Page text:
eduAnybody cares? Anybody speaks out?  No,not at all!  What does this mean for the education policy makers? Nothing, nothing at all! A quarter of the children display wasting (that is, low weight for height) as well! As the Report reveals, there are wide variations in the stunting levels in various parts of the country. The central and northern states show a high level, respectively 30% to 40% and less than 20% in almost the entire south.

What does reality also mean for other aspects of the children’s health and well-being, the mothers, the food and other needs, the access to these realities, children development institutions, child welfare services and a whole range of services that could make an enormous difference to the future of children?

An education eco-system that really shows any political commitment must start with a range of issues. Our education reform policies must cover to tackle the problem at its roots. Every LKG, UKG School must take care of some of these issues. They must have to care for the feeding and health issues. Any special needs must be attended to. Food and freedom go together. Also, the maternal situation, the mother’s awareness and also the age of marriage and the rights of the ‘girl’ mothers is a grim reality in many backward areas and much more are at stake.

Any genuinely conceived education process must start with these ground realities. We talk about the private sector in education. This at the moment is only concerned with the money-making part! Not taking any more responsibilities! Education Ministers must be more responsible individuals. Education must have more and more women-run and women-centric institutions. In some of the European countries all the pre-school education, why even at the primary levels are manned exclusively by women.

World-wide the issue is now getting attention. UN agencies, UNICEF and World Food Programmes are all at it. There are also many, even thousands of NGOs and social service agencies engaged in providing relief at many levels.

But the coverage is not yet full. The malnutrition and stunted children are the twin challenges to our century’s education issues. Malnutrition kills – some estimated one million deaths every year. Malnutrition wears down the immune system. So, even a common cold could cause the death. Now, the distribution of the packaged food in the form of ‘Plumpy Nut’, a packet butter, dried milk, oil and sugar fortified with extra vitamins and calories introduced in 1996 is said to be very effective. One or two packets a day can restore a child’s health in a few months. Right now, the severe malnutrition has become a big challenge in African countries; Sahel countries face a grim challenge. Yemen, South Sudan-entirely man-made crises, war and drought are the causes. The World Food programmes and UNICEF have the chief responsibility to feed the children.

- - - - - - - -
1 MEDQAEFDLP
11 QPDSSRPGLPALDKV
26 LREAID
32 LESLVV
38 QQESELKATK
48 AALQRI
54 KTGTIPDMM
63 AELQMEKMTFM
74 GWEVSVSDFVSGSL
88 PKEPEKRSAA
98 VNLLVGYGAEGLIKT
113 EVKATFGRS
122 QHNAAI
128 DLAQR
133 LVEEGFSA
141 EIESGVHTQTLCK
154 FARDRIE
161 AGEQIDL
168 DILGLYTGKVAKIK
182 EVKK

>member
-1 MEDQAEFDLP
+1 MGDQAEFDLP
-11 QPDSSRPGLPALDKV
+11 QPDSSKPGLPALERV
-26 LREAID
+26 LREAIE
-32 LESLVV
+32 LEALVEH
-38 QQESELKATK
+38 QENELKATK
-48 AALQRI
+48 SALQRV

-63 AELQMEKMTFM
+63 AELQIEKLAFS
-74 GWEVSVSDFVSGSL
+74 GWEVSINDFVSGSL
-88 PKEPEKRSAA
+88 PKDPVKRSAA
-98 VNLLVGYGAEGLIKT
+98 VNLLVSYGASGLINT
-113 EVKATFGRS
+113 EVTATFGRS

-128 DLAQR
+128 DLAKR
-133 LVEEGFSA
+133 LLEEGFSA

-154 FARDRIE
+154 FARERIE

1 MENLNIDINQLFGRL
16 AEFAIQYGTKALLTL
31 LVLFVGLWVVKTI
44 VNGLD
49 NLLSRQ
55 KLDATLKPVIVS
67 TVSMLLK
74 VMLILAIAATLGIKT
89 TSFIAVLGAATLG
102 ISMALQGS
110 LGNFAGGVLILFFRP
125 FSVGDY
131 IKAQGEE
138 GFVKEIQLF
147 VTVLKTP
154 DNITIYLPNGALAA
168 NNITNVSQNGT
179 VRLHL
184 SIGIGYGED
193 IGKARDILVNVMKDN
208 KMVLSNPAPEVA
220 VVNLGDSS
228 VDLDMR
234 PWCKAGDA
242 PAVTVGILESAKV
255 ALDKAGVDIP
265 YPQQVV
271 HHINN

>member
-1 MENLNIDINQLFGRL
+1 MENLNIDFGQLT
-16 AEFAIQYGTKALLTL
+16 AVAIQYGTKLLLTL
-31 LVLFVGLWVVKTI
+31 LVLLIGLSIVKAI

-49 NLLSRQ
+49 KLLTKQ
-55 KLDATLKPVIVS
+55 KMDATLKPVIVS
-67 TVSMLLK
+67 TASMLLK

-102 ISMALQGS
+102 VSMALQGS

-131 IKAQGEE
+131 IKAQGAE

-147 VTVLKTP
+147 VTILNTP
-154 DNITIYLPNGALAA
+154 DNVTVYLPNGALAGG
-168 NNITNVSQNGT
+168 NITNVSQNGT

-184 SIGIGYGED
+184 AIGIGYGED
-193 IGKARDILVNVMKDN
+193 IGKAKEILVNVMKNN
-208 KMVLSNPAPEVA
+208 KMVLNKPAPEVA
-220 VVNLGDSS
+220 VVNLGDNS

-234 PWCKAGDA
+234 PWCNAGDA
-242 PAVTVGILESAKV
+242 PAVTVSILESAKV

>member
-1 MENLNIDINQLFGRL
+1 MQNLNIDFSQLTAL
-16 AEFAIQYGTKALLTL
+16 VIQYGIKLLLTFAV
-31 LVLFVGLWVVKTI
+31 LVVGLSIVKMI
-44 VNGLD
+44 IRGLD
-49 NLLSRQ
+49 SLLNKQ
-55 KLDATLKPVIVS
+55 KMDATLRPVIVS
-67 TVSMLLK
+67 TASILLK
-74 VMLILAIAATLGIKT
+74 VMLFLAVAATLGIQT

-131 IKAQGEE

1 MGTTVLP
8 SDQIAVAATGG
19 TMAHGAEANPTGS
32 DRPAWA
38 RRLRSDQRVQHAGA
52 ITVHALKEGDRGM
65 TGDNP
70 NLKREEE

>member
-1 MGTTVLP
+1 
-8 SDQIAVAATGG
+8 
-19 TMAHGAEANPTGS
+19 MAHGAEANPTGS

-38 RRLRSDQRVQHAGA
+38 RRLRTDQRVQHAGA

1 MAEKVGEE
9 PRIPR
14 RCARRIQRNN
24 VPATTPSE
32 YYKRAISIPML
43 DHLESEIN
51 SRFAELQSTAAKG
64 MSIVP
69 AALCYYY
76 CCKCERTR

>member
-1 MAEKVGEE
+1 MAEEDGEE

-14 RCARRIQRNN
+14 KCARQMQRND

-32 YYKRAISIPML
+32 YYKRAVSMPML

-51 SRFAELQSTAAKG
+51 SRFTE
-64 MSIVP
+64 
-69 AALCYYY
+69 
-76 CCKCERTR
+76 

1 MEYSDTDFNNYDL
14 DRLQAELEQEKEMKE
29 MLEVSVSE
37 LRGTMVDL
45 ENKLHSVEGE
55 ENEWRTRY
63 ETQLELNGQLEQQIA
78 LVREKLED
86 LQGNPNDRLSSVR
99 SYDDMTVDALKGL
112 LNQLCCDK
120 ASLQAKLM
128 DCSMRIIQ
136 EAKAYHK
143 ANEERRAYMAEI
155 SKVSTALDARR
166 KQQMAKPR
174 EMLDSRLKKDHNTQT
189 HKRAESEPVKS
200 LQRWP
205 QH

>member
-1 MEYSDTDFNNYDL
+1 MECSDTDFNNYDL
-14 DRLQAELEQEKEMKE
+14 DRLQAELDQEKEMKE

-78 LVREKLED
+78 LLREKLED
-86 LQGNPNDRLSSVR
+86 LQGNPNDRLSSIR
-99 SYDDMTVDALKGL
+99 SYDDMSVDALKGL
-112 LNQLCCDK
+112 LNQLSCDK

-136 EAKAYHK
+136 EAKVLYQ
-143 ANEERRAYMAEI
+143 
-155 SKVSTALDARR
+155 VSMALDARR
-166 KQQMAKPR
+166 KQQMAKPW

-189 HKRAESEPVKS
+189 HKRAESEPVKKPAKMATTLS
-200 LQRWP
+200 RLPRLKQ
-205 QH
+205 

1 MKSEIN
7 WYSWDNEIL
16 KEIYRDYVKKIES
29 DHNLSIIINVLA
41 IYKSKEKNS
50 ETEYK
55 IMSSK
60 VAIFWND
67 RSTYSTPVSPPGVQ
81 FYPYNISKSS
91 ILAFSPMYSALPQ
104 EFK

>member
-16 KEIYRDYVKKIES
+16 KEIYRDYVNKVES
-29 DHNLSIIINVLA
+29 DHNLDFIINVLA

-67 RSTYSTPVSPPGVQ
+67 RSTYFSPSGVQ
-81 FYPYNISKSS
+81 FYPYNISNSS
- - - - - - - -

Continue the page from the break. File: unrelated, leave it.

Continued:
Exposure to air pollution causes 7 million deaths worldwide every year and costs an estimated $5.11 trillion in welfare losses globally, the World Health Organisation (WHO) said in a report at the 24th Conference of the Parties to the United Nations Framework Convention on Climate Change (COP24) in Katowice, Poland.

As for India, we can’t be left without an action plan. What is happening in India? This raises many tough questions. Our education policies are not drawn up with any depth of knowledge of the issues and also any commitment. We have become a talking nation; cheap election rhetoric seems to satisfy many of the thoughtful people even. See the silence in the policy making capital -Delhi – itself suffers from lack of any serious ideas of pollution in the capital. Then where is the time for the stake holders, the occupants of the Lutyen’s bungalow zone!

So, we can’t do more than point out some bitter truths and realities!

Thoughts and thought processes after visiting Rome and Greece historic sites!